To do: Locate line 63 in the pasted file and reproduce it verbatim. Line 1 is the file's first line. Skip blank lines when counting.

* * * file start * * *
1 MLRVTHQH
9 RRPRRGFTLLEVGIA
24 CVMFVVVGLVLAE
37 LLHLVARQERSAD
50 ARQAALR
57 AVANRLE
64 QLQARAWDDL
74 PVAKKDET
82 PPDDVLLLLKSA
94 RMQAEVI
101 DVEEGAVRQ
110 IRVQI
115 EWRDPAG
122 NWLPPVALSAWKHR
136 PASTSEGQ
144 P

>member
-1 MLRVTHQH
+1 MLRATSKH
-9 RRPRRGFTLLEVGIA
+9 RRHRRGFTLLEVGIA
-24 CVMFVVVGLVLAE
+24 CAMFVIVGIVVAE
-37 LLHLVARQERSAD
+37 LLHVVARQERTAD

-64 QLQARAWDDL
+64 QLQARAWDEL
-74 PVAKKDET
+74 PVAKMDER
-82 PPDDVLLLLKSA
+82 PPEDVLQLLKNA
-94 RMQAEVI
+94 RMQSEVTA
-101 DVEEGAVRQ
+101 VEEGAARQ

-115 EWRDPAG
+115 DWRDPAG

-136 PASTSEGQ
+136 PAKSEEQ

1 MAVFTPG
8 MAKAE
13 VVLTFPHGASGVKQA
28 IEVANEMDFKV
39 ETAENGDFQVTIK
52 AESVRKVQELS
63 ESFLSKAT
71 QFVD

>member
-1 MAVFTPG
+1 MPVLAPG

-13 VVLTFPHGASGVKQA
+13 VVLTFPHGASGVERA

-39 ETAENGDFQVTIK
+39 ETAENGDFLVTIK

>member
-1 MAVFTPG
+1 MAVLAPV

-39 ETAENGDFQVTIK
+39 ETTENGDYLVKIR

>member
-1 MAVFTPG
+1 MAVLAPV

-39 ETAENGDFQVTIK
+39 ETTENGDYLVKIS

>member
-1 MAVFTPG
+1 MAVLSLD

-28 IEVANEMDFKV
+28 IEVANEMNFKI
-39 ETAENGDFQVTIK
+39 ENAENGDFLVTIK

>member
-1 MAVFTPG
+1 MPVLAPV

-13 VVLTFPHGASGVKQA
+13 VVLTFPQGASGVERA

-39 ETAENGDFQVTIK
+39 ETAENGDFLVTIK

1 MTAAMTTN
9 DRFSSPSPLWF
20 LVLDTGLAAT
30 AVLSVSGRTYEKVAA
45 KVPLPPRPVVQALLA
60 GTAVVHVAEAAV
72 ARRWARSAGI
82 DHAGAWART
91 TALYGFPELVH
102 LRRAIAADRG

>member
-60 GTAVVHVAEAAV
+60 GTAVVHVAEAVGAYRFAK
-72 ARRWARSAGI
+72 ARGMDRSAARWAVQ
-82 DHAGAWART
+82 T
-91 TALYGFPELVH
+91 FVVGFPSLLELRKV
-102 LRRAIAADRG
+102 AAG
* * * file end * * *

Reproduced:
-39 ETAENGDFQVTIK